Alignment cheatsheet

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I’ve used {ggtext}’s geom_textbox() a lot in my recent data visualisations, but, every time, I end up resorting to a bit of trial and error to get the alignment just right. Time to create a cheatsheet that will be useful to my future self, and hopefully to a few others also.

First, why geom_textbox()?

I like it for its versatility. It allows for fun things with markdown and a limited number of html tags, which makes it easy to format the text on the fly. I’ll demo a few tricks in the code below but cover them in more detail elsewhere. It also allows for easy placement and manipulation of the box itself, tweaking the radius of the corners, the colour, how thick the border is, and many more things.

What are the alignment parameters?

  • vjust
  • valign
  • hjust
  • halign

These can be set per textbox using values within aes() to allow for different alignments for different textboxes, or across the board outside of aes() so that the same alignment settings are applied to all the textboxes. In this demo, I’ll set different values for each box.

OK, let’s go!

First, we need to load the necessary libraries:


Next, let’s put a tibble together to provide data for our textboxes.

alignments <- tibble("h_align" = sort(rep(c(0, 0.5, 1), 3)),
                     "h_just" = rep(c(0, 0.5, 1), 3), 
                     "v_align" = rep(c(0, 0.5, 1), 3),
                     "v_just" = sort(rep(c(0, 0.5, 1), 3))) %>%
  mutate("content" = 
           paste0("<span style=\"font-size:36px\">↕</span> **vjust = ", v_just,
                  ", valign = ", v_align, "**<br>",
                  "<span style=\"font-size:36px\">↔</span> **hjust = ", h_just,
                  ", halign = ", h_align, "**<br><br>",
                  "Here's some text in a box, and *this* is how everything aligns!"))

And finally, let’s create a plot to see how everything aligns.

ggplot(alignments) +
  geom_textbox(aes(x = h_just, y = v_just, label = content,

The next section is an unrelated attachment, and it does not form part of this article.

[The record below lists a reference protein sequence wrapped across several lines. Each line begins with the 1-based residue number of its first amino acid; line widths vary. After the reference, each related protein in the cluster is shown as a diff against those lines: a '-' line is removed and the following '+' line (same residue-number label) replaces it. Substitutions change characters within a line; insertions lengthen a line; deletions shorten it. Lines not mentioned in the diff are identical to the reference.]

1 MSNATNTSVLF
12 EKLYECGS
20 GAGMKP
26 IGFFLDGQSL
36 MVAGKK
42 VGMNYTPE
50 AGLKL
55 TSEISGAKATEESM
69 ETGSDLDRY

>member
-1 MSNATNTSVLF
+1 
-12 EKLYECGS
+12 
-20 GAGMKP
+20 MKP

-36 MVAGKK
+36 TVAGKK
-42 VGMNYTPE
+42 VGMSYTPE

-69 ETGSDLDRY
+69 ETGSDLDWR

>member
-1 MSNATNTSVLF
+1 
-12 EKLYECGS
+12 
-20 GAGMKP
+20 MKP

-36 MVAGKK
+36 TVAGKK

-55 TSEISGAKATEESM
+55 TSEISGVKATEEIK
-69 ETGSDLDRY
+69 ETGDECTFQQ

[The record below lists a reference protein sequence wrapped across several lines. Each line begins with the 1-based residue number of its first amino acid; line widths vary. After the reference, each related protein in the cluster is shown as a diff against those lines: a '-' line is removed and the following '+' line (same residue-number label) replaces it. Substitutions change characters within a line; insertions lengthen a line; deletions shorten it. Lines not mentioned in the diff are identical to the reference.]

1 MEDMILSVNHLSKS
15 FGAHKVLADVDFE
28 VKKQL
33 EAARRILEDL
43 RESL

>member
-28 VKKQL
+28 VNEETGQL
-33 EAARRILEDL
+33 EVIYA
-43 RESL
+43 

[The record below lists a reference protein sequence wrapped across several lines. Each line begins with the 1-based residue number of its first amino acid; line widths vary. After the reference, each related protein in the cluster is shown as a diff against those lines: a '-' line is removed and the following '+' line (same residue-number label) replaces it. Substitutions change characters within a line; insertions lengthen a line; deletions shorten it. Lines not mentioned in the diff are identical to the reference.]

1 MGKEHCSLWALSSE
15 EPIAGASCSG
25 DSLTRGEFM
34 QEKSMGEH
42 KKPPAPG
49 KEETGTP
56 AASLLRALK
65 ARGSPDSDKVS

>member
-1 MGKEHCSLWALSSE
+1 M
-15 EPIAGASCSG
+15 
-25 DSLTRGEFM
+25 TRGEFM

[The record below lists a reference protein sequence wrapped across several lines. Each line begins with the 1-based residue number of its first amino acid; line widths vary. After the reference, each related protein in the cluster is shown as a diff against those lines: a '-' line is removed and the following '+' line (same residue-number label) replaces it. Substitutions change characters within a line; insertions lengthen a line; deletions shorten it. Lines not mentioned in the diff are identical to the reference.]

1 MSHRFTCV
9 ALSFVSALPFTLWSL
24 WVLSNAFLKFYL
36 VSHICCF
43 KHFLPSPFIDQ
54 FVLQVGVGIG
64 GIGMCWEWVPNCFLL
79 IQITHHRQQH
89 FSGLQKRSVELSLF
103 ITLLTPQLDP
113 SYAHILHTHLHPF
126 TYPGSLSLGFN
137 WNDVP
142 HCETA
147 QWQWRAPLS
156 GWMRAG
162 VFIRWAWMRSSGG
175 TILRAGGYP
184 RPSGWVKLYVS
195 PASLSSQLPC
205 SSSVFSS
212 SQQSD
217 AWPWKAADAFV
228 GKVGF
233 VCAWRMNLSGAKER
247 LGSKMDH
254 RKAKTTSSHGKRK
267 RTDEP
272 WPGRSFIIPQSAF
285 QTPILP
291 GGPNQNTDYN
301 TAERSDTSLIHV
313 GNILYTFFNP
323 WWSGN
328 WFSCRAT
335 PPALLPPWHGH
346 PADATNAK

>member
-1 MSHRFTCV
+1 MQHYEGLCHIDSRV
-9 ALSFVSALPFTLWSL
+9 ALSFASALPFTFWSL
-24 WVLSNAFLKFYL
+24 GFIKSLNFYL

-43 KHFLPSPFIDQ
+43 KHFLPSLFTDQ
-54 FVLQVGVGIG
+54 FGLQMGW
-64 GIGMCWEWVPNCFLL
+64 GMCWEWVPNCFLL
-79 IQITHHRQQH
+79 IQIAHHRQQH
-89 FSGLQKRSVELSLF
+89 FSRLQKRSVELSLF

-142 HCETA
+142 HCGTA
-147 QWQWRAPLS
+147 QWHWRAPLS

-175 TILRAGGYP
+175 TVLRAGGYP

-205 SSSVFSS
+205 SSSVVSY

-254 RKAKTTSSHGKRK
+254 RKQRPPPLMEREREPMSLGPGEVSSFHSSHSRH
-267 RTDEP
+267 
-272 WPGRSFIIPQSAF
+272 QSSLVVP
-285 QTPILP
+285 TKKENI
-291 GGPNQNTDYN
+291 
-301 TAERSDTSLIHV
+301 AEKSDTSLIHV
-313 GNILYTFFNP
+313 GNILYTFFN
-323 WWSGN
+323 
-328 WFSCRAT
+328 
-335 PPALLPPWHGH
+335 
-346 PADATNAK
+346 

halign = h_align, hjust = h_just,
                   valign = v_align, vjust = v_just),
               size = 6.4,
               colour = "#232a27",
               box.colour = "#705c70", 
               fill = "#f1f4f3",
               family = "Lato",
               width = unit(16, "lines"),
               height = unit(15, "lines"),
               lineheight = 1.3,
               show.legend = F) +
  geom_point(aes(x = h_just, y = v_just), 
             size = 10, alpha = 0.5, colour = "#232a27") +
  labs(title = "\ngeom_textbox() alignment cheatsheet",
       subtitle = "\nThe dots indicate the x/y coordinates of each box",
       caption = "Graphic: @cararthompson |\n") +
  xlim(c(-0.1, 1.1)) +
  ylim(c(-0.1, 1.1)) +
  theme(plot.title = element_text(colour = "#232a27", 
                                  size = 60, family = "Abel"),
        plot.subtitle = element_text(colour = "#232a27", 
                                     size = 40, family = "Lato"),
        plot.caption = element_text(colour = "#232a27", size = 20, 
                                    family = "Abel", hjust = 0.95))
Plot demonstrating how each alignment parameter affects the position of the box and the position of the text therein
Plot demonstrating how each alignment parameter affects the position of the box and the position of the text therein

So, what does what?

  • h/vjust determines the alignment of the box against its coordinates
  • h/valign determines the alignment of the text within the box
  • for h/valign 0 to 1 moves the text from bottom to top and from left to right inside the boxes (huh, that’s the same direction as 0 to 1 on the axes – that should make it easier to remember!)
  • for h/vjust 0 to 1 goes… well I’m not too sure!

I think my confusion around how to verbalise the direction lies in what we use as our reference point. Are we aligning the top of the box to the coordinate, or are we aligning the box to the bottom of the coordinate? If we keep our focus on the bottom/middle top of the box, vjust = 1 means “make the top of this box line up with the y-coordinate” and the 0 to 1 direction stays consistent with the direction of the y axis. Happy days!

But I think I’ll probably still end up referring back to this plot.

The post Alignment cheatsheet appeared first on NHS-R Community.

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